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What is the difference between "of" and "from" in the following sentences:

The wind is blowing of the fan.

The wind is blowing from the fan.

Not sure if they are properly worded!

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Most people would probably speak of "the breeze blown by the fan" (for most fans, "wind" is a bit strong, but it's the fan doing the blowing, not the moving air itself in this context). – FumbleFingers Apr 4 '12 at 3:30
@FumbleFingers- Thanks. But WikiHow has a similar sentence: The air blowing from the fan (using air instead of wind, though) wikihow.com/Stay-Cool-During-the-Summer – Noah Apr 4 '12 at 3:49
Nothing is hard-and-fast. But the Wikihow usage is more common. Even saying "the breeze is blowing from the fan" sounds a bit "tautological" to me - I'd just say it's coming from the fan. Words like breeze, wind, etc. denote already-moving air, which usually blows from a direction, or is blown by something (usually, a fan). – FumbleFingers Apr 4 '12 at 12:18
up vote 1 down vote accepted

The first sentence,

The wind is blowing of the fan.

is uncommon to the point where I think most would take it to be a typographical error (perhaps blowing out of the fan or blowing off the fan).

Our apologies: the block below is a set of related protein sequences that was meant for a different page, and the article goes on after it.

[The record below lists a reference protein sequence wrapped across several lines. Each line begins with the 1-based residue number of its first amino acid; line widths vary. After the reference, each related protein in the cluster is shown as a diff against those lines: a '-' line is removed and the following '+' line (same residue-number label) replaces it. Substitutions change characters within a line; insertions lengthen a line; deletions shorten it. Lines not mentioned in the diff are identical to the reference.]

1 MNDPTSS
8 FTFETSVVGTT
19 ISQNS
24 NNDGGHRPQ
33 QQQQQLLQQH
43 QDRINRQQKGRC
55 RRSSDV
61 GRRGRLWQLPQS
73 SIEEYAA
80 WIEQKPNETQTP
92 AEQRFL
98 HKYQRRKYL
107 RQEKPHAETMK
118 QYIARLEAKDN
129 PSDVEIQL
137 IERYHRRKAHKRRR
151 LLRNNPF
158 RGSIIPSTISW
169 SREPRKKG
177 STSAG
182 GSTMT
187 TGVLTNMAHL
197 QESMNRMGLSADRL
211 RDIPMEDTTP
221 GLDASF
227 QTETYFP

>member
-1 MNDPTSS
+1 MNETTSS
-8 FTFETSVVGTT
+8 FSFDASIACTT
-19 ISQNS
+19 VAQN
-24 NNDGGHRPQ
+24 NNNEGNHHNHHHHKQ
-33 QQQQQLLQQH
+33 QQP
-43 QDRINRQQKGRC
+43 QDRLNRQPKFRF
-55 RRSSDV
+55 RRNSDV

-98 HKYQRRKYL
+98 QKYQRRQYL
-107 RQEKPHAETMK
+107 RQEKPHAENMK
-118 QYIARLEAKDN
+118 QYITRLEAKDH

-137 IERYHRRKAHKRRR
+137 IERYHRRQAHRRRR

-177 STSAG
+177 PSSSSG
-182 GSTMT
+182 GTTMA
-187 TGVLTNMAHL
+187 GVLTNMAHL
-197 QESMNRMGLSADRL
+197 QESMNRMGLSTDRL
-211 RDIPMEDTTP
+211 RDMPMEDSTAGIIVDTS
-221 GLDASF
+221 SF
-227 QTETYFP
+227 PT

You would say

The wind is blowing from the fan.

to indicate that the wind originates from the fan or from the direction of the fan.

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And what is the difference between 'off' and 'from' as in your examples? – Noah Apr 4 '12 at 4:00
Off simply indicates separation, not direction or origin: dust billowing off the hillside, cars streaming off the highway, detectives coming off a case. From is more general and can indicate either the source or the direction where the source lies. We can speak of the breeze blowing from the north, or the left side of the room, or the vent that should have been closed before the party. – choster Apr 4 '12 at 15:19

The second sentence is fine. The first sentence seems wrong.

'X is of the Y' is a correct if uncommon usage, e.g.

The barbarian is of the north.

The machine is of the older type.

But the insertion of 'blowing' before 'of' is I think incorrect. 'is of' is a descriptive term; 'is blowing of' doesn't work.

'Is blowing off' from choster's answer works, because 'blowing off' is a valid fragment on its own, and for the same reason 'blowing from' works. Both 'blowing off' and 'blowing from' are descriptions of what the air is doing and could be used interchangeably.

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